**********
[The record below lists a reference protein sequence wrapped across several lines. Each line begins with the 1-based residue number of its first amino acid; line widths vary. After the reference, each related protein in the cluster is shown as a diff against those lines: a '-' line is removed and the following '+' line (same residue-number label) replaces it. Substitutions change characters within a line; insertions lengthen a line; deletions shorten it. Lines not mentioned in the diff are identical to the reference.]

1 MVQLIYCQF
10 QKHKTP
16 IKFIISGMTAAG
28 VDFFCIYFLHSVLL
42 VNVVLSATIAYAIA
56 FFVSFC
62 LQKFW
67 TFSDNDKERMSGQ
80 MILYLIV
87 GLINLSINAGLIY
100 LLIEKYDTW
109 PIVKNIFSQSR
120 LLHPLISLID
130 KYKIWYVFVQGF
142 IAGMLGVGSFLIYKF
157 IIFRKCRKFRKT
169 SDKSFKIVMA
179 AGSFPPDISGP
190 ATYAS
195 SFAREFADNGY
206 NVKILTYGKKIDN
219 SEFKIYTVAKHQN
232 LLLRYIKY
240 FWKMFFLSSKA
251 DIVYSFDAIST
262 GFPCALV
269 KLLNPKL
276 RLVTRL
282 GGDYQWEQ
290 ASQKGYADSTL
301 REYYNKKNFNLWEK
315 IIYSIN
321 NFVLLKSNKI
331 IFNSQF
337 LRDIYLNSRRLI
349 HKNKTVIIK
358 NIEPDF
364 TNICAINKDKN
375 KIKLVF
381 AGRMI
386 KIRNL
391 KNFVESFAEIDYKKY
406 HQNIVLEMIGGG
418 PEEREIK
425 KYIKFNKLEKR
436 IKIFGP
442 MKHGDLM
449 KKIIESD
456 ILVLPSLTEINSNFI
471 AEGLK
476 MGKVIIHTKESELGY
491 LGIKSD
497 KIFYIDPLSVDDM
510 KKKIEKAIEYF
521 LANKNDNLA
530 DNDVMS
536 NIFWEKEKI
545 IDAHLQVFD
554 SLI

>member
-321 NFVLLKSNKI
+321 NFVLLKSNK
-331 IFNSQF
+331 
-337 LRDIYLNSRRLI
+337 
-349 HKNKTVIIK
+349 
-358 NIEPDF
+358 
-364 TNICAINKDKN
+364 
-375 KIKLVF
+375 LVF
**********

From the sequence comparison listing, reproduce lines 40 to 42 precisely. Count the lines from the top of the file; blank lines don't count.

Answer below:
375 KIKLVF
381 AGRMI
386 KIRNL